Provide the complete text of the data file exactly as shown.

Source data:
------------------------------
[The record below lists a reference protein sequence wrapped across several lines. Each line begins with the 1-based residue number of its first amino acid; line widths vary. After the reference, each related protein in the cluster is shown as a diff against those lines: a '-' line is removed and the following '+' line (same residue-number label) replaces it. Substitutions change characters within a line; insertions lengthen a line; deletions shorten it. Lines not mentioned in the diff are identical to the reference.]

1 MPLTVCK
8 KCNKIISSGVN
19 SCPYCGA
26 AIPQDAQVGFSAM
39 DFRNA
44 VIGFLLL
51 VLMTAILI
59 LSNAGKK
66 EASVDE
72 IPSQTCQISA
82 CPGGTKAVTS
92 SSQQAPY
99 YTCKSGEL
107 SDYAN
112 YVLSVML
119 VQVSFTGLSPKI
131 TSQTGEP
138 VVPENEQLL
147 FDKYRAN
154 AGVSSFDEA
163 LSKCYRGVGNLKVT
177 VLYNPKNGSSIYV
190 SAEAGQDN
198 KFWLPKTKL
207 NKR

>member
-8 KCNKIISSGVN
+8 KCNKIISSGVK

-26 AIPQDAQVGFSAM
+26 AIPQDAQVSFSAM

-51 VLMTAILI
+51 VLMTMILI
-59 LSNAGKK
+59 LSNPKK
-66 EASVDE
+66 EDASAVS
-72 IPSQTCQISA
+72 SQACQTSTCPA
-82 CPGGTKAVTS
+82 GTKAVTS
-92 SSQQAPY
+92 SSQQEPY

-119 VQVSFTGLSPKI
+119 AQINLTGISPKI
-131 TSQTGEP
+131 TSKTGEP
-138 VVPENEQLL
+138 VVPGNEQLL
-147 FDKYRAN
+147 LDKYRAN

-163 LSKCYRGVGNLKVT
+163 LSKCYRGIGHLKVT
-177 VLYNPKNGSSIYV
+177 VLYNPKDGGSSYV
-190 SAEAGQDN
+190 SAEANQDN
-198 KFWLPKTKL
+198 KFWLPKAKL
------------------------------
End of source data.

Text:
[The record below lists a reference protein sequence wrapped across several lines. Each line begins with the 1-based residue number of its first amino acid; line widths vary. After the reference, each related protein in the cluster is shown as a diff against those lines: a '-' line is removed and the following '+' line (same residue-number label) replaces it. Substitutions change characters within a line; insertions lengthen a line; deletions shorten it. Lines not mentioned in the diff are identical to the reference.]

1 MPLTVCK
8 KCNKIISSGVN
19 SCPYCGA
26 AIPQDAQVGFSAM
39 DFRNA
44 VIGFLLL
51 VLMTAILI
59 LSNAGKK
66 EASVDE
72 IPSQTCQISA
82 CPGGTKAVTS
92 SSQQAPY
99 YTCKSGEL
107 SDYAN
112 YVLSVML
119 VQVSFTGLSPKI
131 TSQTGEP
138 VVPENEQLL
147 FDKYRAN
154 AGVSSFDEA
163 LSKCYRGVGNLKVT
177 VLYNPKNGSSIYV
190 SAEAGQDN
198 KFWLPKTKL
207 NKR

>member
-8 KCNKIISSGVN
+8 KCNKIISSGVK

-26 AIPQDAQVGFSAM
+26 AIPQDAQVSFSAM

-51 VLMTAILI
+51 VLMTMILI
-59 LSNAGKK
+59 LSNPKK
-66 EASVDE
+66 EDASAVS
-72 IPSQTCQISA
+72 SQACQTSTCPA
-82 CPGGTKAVTS
+82 GTKAVTS
-92 SSQQAPY
+92 SSQQEPY

-119 VQVSFTGLSPKI
+119 AQINLTGISPKI
-131 TSQTGEP
+131 TSKTGEP
-138 VVPENEQLL
+138 VVPGNEQLL
-147 FDKYRAN
+147 LDKYRAN

-163 LSKCYRGVGNLKVT
+163 LSKCYRGIGHLKVT
-177 VLYNPKNGSSIYV
+177 VLYNPKDGGSSYV
-190 SAEAGQDN
+190 SAEANQDN
-198 KFWLPKTKL
+198 KFWLPKAKL